By 1997, property owners had constructed 27 houses on the side of Cedar Island facing the ocean. Today, only two homes and the former Coast Guard station remain on the island. Other structure have fallen victim to the rapid migration of the sand, and the Virginia Marine Resources Commission is forcing former homeowners to remove the pilings that once supported structures, but are now on submerged land and creating a risk to navigation.9
structures on Cedar Island on May 8, 2004
structures on Cedar Island on October 28, 2004
Source: Virginia Department of Environmental Quality,
Human Impacts To Sensitive Natural Resources
on the Atlantic Barrier Islands on the Eastern Shore of Virginia - 2005 Report
Land ownership on the island today is confusing. The US Fish and Wildlife Service and The Nature Conservancy have purchased parcels, while others remain in private ownership. The Cedar Island Division of Chincoteague National Wildlife Refuge contains over 1,400 acres in fee title and 600 acres in easements, including 1,200 acres donated in fee and another 600 acres of easements donated by the Bensons in 1986.10
submerged lots offshore from Cedar Island - taxed by Accomack County, but who really owns them?
Source: AccoMap - Accomack County's Online Mapping Service
The biggest legal challenge today involves dealing with submerged lots. Real estate law recognizes that shorelines change naturally. If change is gradual, then submerged areas can accumulate sediments and become upland. To ensure waterfront property owners retain access to the water, "accreted" land is simply added to the ownership of adjacent property. However, if the shift in a shoreline is sudden, typically through a storm or "avulsion," then property lines may remain fixed and the old shoreline property owner may discover that someone else owns the new land, blocking access to the water.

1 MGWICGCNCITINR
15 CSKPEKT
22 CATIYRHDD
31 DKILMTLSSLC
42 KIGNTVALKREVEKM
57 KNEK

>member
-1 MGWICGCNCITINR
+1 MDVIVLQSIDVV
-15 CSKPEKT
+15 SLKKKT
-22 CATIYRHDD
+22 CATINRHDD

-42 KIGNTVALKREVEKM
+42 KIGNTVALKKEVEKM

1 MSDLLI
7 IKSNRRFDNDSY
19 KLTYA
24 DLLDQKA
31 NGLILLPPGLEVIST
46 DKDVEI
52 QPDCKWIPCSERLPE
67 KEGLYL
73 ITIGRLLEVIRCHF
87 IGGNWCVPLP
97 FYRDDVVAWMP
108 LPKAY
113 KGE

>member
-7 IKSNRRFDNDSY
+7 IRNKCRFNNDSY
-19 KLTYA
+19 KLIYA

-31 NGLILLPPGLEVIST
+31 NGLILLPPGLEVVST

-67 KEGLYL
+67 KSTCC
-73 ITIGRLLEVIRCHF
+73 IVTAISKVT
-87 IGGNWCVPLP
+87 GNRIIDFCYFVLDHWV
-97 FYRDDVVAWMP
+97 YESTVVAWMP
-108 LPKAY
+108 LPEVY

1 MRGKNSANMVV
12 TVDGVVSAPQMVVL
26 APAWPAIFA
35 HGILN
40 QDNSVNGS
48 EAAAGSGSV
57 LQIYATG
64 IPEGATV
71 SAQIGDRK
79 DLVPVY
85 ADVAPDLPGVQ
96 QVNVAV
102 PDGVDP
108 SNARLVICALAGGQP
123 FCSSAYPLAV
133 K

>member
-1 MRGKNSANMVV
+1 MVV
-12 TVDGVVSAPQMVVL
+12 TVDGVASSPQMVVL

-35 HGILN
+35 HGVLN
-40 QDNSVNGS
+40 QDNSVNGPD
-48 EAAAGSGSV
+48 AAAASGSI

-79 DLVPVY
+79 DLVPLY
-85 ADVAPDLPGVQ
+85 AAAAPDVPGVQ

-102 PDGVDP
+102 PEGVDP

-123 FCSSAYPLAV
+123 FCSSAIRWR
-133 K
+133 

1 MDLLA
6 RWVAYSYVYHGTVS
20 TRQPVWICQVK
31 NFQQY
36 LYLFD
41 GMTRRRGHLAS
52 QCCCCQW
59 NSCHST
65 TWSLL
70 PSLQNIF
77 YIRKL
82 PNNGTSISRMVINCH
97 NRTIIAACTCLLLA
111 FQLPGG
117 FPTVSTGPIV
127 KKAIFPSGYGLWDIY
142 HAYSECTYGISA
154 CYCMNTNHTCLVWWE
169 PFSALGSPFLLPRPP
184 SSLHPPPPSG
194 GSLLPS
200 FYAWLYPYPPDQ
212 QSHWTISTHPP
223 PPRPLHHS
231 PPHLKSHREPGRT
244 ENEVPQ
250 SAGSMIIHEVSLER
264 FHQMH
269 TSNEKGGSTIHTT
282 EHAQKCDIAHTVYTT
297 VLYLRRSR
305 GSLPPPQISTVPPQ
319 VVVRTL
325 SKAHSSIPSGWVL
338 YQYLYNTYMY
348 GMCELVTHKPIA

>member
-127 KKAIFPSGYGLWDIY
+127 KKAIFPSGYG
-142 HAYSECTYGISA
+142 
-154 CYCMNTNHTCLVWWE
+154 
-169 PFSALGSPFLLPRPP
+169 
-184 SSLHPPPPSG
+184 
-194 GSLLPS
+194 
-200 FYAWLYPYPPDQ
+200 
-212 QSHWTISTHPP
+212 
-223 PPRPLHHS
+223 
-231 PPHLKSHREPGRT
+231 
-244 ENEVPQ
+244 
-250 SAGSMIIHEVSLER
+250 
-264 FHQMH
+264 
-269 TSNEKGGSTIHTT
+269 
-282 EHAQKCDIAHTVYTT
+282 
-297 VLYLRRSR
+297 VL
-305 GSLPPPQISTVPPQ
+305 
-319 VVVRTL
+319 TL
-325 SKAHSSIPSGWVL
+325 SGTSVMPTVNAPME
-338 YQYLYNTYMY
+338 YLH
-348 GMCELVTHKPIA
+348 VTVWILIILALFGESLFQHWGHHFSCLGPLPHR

On Cedar Island, sand has migrated and land has been lost due to accretion. Entire lots that were once waterfront property are now completely submerged. Old subdivision property lines are still used by Accomack County to bill for property taxes, even if the current lot is underwater. Legally, it is unclear if the old lot is still privately owned, or if the Commonwealth of Virginia acquired title once the entire lot became submerged land below the low-water mark.
assessed values of submerged lots offshore from Cedar Island are appraised as worth $100 by Accomack County, while lots with actual land could be worth over $17,000
Source: AccoMap - Accomack County's Online Mapping Service
Taking advantage of the confusion, an attorney purchased lots on Cedar Island. He then claimed that a 140-acre sandbar had "rolled back" on top of the lot boundaries, so it was his private property. The sandbar was not suitable for a new dwelling, but did have value as a popular recreational stop-off for boaters. The Commonwealth of Virginia contended that the sandbar was state property, separate from Cedar Island until recent sand migration. Until private property land claims are acquired by the state, the US Fish and Wildlife Service, or The Nature Conservancy, it will not be the last time the confusion over ownership leads to a lawsuit.11
at north end of Cedar Island, Metompkin Inlet separates Cedar Island from Metom[p]kin Island;
on south end, Wachapreague Inlet separates cedar Island from Parramore Island
Source: US Geological Survey, Accomac 15X15 quadrangle map (1935)
land ownership (fee and easement) of US Fish and Wildlife Service on Cedar Island
Source: US Fish and Wildlife Service, Chincoteague National Wildlife Refuge - Cedar Island Division